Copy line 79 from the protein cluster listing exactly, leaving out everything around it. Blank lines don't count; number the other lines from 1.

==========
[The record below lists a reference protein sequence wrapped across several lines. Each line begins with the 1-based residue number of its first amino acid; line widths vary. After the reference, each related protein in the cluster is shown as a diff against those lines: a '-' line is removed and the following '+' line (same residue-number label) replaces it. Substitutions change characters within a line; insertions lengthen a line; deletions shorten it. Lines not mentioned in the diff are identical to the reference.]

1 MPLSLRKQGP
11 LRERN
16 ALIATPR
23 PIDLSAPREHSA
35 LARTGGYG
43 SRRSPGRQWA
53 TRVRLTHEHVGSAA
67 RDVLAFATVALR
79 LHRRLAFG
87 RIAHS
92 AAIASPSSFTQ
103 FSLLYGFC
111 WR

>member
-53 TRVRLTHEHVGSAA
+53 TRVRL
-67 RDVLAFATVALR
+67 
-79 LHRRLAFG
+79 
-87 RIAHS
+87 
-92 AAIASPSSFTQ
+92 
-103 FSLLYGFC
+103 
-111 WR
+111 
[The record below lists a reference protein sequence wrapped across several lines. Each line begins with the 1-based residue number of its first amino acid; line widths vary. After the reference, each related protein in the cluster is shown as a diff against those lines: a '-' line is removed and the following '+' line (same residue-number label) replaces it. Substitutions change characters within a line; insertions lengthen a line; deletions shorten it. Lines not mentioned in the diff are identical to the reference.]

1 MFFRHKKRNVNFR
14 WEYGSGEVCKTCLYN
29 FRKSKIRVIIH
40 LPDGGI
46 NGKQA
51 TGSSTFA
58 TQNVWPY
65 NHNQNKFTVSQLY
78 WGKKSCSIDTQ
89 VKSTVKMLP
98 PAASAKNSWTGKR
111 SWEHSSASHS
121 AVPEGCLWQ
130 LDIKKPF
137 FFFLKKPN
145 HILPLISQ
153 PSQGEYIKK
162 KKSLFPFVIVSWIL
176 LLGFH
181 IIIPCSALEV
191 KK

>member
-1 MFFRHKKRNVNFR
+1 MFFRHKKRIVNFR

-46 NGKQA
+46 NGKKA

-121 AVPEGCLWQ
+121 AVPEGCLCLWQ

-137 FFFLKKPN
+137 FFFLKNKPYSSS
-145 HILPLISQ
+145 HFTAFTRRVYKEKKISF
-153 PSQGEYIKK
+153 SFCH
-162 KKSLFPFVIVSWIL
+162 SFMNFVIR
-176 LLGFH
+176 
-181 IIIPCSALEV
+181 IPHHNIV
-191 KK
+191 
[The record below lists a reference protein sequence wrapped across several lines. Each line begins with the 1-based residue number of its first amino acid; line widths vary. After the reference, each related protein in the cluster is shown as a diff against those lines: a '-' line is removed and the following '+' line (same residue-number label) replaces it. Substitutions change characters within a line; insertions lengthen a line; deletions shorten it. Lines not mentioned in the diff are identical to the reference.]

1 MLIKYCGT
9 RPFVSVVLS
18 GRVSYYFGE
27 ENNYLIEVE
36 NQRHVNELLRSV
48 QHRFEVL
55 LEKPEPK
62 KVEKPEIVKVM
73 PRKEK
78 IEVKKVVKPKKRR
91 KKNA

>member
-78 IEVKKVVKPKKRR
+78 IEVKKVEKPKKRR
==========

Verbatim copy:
48 QHRFEVL